Dry mouth is an annoying dental issue that millions of patients suffer from each year. Dry mouth, or xerostomia, occurs when the mouth doesn’t produce enough saliva to keep it wet and moist. Other symptoms include difficulty eating, sticky saliva and cavities, all of which negatively affect oral health. However, dry mouth is relatively easy to treat and can be remedied by using prescription mouthwash, changing medications and treating autoimmune diseases, like Sjogren’s syndrome. Find out how you can recognize the symptoms of dry mouth and what to do to treat it with these tips!
When studying the mouth, most people look to the teeth, tongue and gums as the major components that help the mouth function. While these parts are essential for chewing and speaking, saliva is one of the least mentioned but very important element that aids in digestion, chewing and swallowing. Saliva performs many functions, but first and foremost it’s the mouth’s primary defense against tooth decay and helps wash away acid-producing bacteria that develops from leftover food. It also helps maintain the soft and hard tissues of the mouth by keeping them healthy, while supplying disease-fighting substances to prevent decay. Unfortunately, there are some patients who don’t produce enough saliva in their mouths, leading them to experience periods of dry mouth. Although saliva production levels aren’t always 100% manageable, it’s important to understand what dry mouth is, how to recognize it and what you can do to neutralize it.
Dry mouth, or xerostomia, is a condition in which the salivary glands don’t produce enough saliva to keep the mouth wet and moist. These glands may not function properly due to a variety of factors, such as age, medication use, nerve damage and recreational alcohol and drug use. To begin, it is very common to see elderly people who suffer from dry mouth. As we age, our bodies’ ability to process medication inhibits saliva production while long-term health conditions and nutritional deficiencies can enhance the likelihood of xerostomia. Medications that treat depression, anxiety, pain and high blood pressure also have a common side effect of dry mouth, which can be remedied by altering the dosage or switching medications. Some muscle relaxants and decongestants are also known to cause dry mouth, as well. Nerve damage to the head or neck can result in dry mouth, and overusing drugs or alcohol can increase dry mouth symptoms, especially if it involves methamphetamine or marijuana. Patients suffering from Sjogren’s Syndrome are also at a higher likelihood of experiencing dry mouth, as the autoimmune disease mistakenly attacks the body’s own moisture-producing glands.
Dry mouth can range from being a nuisance to negatively impacting the health of your teeth and gums, leading to decay and a change in appetite. Whether you take a certain medication, have a specific health condition or use drugs and/or alcohol, your body will most likely have varying levels of dry mouth in comparison to others in a similar situation. For this reason, it’s always a good idea to be able to recognize the symptoms of dry mouth so that you can properly treat them.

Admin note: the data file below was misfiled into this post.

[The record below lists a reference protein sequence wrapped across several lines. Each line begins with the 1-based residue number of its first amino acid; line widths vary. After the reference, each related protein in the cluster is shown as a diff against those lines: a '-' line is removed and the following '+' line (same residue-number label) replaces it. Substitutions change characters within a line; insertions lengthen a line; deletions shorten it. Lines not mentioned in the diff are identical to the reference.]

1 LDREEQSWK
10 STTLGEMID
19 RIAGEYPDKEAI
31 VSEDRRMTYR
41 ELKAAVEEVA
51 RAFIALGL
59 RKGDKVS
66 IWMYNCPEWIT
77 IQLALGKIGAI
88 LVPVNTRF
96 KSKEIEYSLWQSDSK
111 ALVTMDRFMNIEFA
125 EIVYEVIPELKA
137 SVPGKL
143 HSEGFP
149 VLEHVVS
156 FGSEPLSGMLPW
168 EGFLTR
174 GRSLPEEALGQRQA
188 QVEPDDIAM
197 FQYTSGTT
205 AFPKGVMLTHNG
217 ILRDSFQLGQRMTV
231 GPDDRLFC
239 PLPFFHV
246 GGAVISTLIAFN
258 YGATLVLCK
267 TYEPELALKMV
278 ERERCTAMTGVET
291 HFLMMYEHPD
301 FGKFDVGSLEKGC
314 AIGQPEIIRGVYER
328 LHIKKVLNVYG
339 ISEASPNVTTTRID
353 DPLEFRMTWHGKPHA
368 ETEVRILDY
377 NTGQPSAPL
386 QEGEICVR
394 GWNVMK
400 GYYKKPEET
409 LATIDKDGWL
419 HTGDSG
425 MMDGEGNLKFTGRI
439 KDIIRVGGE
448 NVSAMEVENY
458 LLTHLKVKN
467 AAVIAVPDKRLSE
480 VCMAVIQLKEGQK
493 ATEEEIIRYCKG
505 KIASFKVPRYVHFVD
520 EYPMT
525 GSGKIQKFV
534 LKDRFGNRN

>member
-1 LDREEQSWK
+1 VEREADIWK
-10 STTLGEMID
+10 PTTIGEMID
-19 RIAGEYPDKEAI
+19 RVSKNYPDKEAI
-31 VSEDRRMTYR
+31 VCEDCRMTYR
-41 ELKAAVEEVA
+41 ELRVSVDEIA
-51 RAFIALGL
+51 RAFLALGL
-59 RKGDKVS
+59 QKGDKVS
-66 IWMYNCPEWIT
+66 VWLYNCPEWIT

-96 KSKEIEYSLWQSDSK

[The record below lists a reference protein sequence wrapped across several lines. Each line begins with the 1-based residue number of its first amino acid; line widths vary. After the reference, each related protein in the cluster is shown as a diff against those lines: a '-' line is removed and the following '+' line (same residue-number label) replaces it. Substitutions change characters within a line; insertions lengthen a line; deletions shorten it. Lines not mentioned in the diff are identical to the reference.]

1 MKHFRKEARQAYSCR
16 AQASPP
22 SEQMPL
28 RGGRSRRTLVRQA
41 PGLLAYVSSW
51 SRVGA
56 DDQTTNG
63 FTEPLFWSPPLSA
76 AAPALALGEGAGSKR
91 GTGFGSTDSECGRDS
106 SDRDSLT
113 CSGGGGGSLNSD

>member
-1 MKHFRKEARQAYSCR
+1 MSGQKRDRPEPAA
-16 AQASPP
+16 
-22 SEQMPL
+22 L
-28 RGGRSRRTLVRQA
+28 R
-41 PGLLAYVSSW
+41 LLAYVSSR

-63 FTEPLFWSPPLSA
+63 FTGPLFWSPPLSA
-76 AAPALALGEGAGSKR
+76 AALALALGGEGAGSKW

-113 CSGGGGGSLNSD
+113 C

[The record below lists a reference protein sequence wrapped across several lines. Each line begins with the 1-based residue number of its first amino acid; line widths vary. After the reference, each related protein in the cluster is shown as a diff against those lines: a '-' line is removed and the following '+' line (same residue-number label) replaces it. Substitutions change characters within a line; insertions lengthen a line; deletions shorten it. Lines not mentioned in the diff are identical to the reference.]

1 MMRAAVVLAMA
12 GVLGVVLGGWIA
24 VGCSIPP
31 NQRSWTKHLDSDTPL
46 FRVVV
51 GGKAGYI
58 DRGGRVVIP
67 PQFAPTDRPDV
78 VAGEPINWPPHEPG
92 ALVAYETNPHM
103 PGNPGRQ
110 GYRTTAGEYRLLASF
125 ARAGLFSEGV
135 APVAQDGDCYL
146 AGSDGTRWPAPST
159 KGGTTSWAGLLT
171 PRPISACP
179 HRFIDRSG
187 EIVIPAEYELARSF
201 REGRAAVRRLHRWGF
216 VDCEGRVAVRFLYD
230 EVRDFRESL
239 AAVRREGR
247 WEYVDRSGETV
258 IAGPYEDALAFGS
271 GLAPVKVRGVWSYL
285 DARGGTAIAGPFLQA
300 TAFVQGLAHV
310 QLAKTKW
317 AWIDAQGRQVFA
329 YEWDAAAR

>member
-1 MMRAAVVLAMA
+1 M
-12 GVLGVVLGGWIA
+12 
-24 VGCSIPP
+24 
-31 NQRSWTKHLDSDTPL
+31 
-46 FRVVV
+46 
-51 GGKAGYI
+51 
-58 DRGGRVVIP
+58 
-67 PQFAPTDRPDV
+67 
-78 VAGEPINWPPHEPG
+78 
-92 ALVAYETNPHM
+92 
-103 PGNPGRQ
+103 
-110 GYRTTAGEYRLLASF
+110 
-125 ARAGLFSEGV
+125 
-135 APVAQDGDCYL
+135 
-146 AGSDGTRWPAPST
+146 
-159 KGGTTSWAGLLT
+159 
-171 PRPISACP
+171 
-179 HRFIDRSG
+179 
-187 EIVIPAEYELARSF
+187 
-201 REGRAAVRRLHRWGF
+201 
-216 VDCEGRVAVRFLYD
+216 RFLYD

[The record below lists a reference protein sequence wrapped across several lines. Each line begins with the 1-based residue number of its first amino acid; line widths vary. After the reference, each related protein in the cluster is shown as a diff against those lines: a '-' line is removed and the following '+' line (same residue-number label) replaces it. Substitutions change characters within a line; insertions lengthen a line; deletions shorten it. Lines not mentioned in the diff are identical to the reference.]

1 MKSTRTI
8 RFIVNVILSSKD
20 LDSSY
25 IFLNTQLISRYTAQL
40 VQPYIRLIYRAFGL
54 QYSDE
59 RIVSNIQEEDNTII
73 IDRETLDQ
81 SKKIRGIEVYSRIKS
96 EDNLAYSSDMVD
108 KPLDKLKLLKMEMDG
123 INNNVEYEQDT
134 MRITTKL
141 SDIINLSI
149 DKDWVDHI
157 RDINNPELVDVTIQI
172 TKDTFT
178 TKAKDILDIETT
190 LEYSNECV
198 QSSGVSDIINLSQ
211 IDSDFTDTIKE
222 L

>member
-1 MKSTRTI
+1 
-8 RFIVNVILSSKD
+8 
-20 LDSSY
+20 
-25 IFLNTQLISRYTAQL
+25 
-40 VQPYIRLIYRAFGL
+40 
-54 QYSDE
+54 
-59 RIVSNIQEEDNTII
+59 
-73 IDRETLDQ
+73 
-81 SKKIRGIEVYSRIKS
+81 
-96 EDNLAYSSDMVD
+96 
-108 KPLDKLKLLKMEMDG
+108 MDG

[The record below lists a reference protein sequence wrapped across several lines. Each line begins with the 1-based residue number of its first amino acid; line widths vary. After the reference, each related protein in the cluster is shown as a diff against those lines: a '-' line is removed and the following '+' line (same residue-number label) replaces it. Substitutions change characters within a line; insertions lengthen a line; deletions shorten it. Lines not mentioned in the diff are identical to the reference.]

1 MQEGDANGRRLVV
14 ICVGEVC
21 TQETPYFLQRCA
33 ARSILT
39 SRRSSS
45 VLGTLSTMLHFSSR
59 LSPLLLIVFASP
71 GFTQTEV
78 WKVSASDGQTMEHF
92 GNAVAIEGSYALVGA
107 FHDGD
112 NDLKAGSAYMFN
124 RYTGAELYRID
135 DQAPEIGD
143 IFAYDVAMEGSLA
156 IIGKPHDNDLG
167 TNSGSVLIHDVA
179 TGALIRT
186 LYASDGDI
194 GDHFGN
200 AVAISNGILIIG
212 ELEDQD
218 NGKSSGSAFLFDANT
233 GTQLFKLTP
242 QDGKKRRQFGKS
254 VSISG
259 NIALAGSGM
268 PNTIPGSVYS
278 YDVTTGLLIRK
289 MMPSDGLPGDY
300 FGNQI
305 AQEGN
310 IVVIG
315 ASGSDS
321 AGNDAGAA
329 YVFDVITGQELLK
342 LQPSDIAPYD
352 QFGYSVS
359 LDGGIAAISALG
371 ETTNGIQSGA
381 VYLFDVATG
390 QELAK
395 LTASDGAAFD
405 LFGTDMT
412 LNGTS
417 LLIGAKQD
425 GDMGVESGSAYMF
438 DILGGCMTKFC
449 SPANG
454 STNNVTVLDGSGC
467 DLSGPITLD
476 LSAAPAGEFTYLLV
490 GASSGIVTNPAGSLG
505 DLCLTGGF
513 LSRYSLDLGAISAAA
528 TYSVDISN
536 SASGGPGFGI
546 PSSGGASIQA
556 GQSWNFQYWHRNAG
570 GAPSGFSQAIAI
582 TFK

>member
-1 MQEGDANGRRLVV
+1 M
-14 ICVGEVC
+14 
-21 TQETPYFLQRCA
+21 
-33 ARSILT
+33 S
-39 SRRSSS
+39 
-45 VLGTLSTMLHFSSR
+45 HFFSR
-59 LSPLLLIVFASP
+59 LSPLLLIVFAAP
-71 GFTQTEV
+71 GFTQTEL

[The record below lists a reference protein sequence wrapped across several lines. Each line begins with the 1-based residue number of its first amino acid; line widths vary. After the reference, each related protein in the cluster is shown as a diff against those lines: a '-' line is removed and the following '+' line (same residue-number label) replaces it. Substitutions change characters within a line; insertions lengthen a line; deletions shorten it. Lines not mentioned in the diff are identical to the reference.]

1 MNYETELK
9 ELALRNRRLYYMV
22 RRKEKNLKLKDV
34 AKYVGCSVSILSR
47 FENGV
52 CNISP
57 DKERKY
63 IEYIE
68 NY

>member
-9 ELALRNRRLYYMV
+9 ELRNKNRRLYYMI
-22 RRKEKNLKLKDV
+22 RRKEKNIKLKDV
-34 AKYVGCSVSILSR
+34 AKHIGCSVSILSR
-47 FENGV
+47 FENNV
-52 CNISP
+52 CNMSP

While it may seem obvious what the most common sign of dry mouth is, there are other symptoms that may not seem like they’re affecting your oral health at all. For one, saliva that seems thick or stringy and a dry tongue are strong signs of dry mouth. Difficulty chewing or swallowing and a sore throat are often symptoms of illness, but can also be consequences of xerostomia, as well. If you’re experiencing bad breath throughout the day or experiencing a changed sense of taste, those can be more subtle signs that something else is going on.
There are also dental complications that can occur due to dry mouth, even when patients don’t feel like their mouths are dry at all. Since there is a lack of saliva, teeth are at a higher risk for tooth decay because there isn’t anything washing away food particles and bacteria. Because of this, patients with dry mouth will typically have more tooth decay and cavities than patients who don’t. Thrush, or a yeast infection of the mouth, is also common in patients with dry mouth since there is no cleansing liquid that keeps the mouth sanitary. Mouth sores, cracked lips or split skin around the corners of the mouth all indicate dry mouth, not just dry skin. It’s important to note that these common conditions can be experienced with many illnesses or by being in a dry climate, and if you do have a few of them, it doesn’t explicitly imply that you have dry mouth. Once any of these issues appear, though, it’s always a good idea to meet with your dentist so that they can diagnose your symptoms and begin a treatment plan for you.
One of the first steps you should take if you’re fairly sure that you have xerostomia is visiting with a medical professional, like a dentist. By scheduling a dental checkup, you can receive a thorough consultation and examination where your dentist will examine your mouth and review your medical history. This process will help him/her identify any underlying issues that are causing your dry mouth and influence what plan of action is developed to treat your symptoms. Your dentist may recommend a change in what medications you’re taking or prescribe you a mouthwash that specializes in treating dry mouth.
To schedule your next checkup, call Stonebrook Family Dental at (303) 872-7907! Our team is dedicated to your oral health needs and we want to help you get the beautiful, healthy smile that you deserve. Call today!